Birmingham says funding drought for WA is history

In an interview on Channel 9 Today Perth with Tracy Vo, education minister Simon Birmingham spoke again on needs based funding, Gonski 2.0 and how the money will be spent.

Journalist, Tracy Vo, said, “first on the agenda for prime minister Malcolm Turnbull today is a trip to Swan View Senior High School in Perth Hills. He’ll announce a funding boost of nearly $47 million for WA’s Indigenous students”. She then asked the minister how the money would be spent.  

  Simon Birmingham said, “well the whole point of implementing a Gonski-style needs based funding formula; is to make sure that it flows to the students of highest need”.

“They’ll be able to invest in kids, in support services to make a difference: extra speech pathologists, additional one-on-one time between teachers and students, real support to help students achieve and be their best.”

Minister Birmingham confirmed an extra $1100 per student for Indigenous students in WA.  

He continued that WA would see “year on year growth of around 10 percent per student, per annum as we bring the west up to its fair share of school funding”.

“We’re now going to make sure that Western Australian school students get the same type of federal funding as students right across the rest of the country; so WA schools can do what they need to help our children succeed.”

“What kind of challenges do Indigenous students face compared to those from non-Indigenous backgrounds?” Ms Vo asked.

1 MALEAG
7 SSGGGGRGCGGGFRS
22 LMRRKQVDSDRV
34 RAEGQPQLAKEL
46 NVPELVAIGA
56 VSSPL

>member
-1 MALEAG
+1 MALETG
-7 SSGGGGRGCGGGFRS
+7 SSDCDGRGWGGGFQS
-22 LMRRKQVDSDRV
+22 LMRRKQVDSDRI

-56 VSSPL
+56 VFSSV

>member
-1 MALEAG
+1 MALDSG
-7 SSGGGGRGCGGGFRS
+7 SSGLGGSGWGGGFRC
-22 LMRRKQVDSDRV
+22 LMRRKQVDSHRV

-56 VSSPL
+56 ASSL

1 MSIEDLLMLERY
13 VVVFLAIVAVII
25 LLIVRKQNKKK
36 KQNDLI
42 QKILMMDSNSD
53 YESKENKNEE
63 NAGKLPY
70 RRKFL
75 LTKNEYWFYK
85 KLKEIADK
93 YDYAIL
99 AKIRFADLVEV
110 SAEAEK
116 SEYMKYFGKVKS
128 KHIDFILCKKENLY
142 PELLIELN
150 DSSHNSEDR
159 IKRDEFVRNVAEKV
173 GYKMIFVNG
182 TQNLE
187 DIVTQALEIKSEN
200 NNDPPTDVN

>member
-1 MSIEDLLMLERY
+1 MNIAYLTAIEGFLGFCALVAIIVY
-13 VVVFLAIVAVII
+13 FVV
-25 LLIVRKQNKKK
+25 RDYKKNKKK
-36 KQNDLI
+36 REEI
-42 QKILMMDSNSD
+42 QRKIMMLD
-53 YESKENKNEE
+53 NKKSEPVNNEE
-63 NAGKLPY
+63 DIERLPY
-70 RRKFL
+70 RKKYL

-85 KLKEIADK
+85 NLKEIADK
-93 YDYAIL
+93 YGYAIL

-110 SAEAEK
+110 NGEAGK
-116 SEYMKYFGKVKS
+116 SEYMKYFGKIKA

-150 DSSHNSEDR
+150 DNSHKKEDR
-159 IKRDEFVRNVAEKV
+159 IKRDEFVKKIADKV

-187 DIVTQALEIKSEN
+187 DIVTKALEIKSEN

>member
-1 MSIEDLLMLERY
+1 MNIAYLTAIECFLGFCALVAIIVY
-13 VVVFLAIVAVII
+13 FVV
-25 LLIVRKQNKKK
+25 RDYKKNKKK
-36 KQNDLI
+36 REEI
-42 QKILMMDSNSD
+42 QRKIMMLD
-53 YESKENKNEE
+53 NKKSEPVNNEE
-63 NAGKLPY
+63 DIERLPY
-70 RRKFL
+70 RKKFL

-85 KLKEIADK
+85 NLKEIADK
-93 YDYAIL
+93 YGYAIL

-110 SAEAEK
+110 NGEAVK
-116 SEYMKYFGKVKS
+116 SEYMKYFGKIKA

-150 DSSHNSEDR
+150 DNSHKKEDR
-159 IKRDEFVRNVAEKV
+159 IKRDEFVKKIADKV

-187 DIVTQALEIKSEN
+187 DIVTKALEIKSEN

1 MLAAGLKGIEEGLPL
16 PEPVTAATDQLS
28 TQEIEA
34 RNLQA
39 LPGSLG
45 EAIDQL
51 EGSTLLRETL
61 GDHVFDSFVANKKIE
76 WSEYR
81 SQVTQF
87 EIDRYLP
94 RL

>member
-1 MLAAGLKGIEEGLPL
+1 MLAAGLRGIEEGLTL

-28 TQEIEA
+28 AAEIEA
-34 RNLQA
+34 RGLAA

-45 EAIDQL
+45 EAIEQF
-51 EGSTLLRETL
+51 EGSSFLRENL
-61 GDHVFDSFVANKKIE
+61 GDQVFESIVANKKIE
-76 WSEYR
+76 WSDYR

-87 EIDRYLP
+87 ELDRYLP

The minister mentioned lower literacy skills, their basic reading skills when they start school.  He said developmental challenges require additional support, such as speech pathology. “We get the foundation blocks right, so the children can then succeed through the rest of their education.”

He indicated commitment to working states and territories to make sure that investment in schools is used as effectively as possible to lift outcomes.

“We’ve got to get maximum bang for our buck, in terms of investment in schools. That’s why we’re doing a whole other piece of work to lift teacher quality, to focus on parental engagement, to build a stronger curriculum: all the types of things that can help ensure we get the best outcomes in our schools.”


Suzy Barry

Suzy Barry is a freelance education writer and the former editor of School News, Australia.

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